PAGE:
Theranos withdraws Zika test after FDA finds violations of patient-safety protocols

Just when it seemed things couldn't get any worse for troubled CEO Elizabeth Holmes, they do

By Scott Eric Kaufman
August 31, 2016 6:14PM (UTC)
main article image
In this photo provided ​by The National Institute of Allergy and Infectious Diseases shows a healthy volunteer receiving the NIAID Zika virus investigational DNA vaccine as part of an early-stage trial to test the vaccine's safety and immunogenicity. This is the first administration of this vaccine in a human. (​The National Institute of Allergy and Infectious Diseases via AP) (AP)

The Wall Street Journal reported that embattled diagnostic company Theranos has withdrawn its request for an FDA "emergency use authorization" for its "miniLab" device after evidence surfaced that the company didn't follow supervisory protocols for testing on human subjects.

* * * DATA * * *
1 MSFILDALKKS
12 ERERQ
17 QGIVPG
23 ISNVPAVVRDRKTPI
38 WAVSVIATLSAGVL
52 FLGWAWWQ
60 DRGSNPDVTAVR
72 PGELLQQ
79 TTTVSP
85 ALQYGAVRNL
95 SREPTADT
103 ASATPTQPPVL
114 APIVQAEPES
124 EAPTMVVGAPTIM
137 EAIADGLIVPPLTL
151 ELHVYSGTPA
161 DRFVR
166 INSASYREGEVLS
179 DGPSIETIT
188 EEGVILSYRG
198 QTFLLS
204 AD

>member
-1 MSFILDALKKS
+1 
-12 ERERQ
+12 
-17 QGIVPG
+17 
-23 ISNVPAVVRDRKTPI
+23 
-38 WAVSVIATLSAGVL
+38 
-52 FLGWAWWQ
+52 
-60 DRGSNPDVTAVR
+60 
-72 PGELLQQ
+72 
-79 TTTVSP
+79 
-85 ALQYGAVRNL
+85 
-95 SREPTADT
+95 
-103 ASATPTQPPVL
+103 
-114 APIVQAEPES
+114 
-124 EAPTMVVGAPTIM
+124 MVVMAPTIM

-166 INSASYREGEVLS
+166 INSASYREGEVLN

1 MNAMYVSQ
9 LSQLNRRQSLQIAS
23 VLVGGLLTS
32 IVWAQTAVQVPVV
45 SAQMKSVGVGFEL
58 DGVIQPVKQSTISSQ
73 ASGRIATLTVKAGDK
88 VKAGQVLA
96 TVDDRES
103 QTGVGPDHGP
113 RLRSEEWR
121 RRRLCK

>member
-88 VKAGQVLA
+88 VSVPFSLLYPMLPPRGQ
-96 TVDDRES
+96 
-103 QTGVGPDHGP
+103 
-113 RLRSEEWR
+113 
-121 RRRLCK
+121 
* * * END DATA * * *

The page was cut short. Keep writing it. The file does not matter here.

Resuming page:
The miniLab is designed to perform tests on blood samples -- including one for Zika. Given the growing concern over the virus' spread, Theranos attempted to fast-track their diagnostic device through the FDA approval process.


In this case, "fast-track" entailed testing samples of blood collected in the Dominican Republic without creating a patient-safety protocol, or allowing for oversight by an institutional review board.

Theranos denied none of the allegations, and as Vice President of Regulatory, Quality, and Clinical Affairs David Wurtz told CNBC, "[w]e hope that our decision to withdraw the Zika submission voluntarily is further evidence of our commitment to engage positively with the agency."

The company's track-record in the last calendar year does not, however, inspire much in the way of confidence.


Most recently, the Centers for Medicare and Medicaid Services issued a two-year ban on Theranos founder Elizabeth Holmes from operating labs on American soil -- a ban that the FDA's approval of Theranos' fast-track request would've been complicit in circumventing by making the miniLab available for sale to other companies.

Scott Eric Kaufman

Scott Eric Kaufman is an assistant editor at Salon. He taught at a university, but then thought better of it. Follow him at @scottekaufman or email him at

MORE FROM Scott Eric KaufmanFOLLOW scottekaufmanLIKE Scott Eric Kaufman

Related Topics ------------------------------------------

Business Elizabeth Holmes Theranos Zika